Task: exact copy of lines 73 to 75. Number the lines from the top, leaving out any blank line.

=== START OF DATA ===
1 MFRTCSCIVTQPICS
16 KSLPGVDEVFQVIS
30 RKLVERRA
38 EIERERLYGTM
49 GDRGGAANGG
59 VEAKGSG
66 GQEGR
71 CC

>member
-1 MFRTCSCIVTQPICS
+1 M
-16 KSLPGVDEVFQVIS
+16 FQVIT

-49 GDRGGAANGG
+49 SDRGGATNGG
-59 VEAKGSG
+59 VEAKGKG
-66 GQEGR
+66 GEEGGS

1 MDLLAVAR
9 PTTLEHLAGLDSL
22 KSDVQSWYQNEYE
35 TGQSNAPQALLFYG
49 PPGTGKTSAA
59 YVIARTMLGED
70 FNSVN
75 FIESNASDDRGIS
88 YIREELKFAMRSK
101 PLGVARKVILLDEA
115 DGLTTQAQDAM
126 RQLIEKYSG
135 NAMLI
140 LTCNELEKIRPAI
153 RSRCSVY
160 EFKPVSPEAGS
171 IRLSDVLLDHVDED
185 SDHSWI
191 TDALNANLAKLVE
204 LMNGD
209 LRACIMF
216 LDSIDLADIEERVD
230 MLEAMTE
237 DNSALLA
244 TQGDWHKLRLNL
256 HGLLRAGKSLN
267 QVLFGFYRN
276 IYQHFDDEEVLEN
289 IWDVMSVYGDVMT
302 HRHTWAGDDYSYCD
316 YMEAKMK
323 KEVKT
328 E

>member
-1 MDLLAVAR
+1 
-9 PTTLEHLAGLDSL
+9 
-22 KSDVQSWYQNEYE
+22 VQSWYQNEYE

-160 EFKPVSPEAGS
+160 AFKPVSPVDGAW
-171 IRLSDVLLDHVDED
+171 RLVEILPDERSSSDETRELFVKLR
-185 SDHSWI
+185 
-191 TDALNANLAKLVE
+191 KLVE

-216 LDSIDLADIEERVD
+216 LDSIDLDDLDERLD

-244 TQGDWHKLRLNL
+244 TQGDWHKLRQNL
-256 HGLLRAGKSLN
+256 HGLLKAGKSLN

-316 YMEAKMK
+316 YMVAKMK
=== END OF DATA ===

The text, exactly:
+256 HGLLKAGKSLN

-316 YMEAKMK
+316 YMVAKMK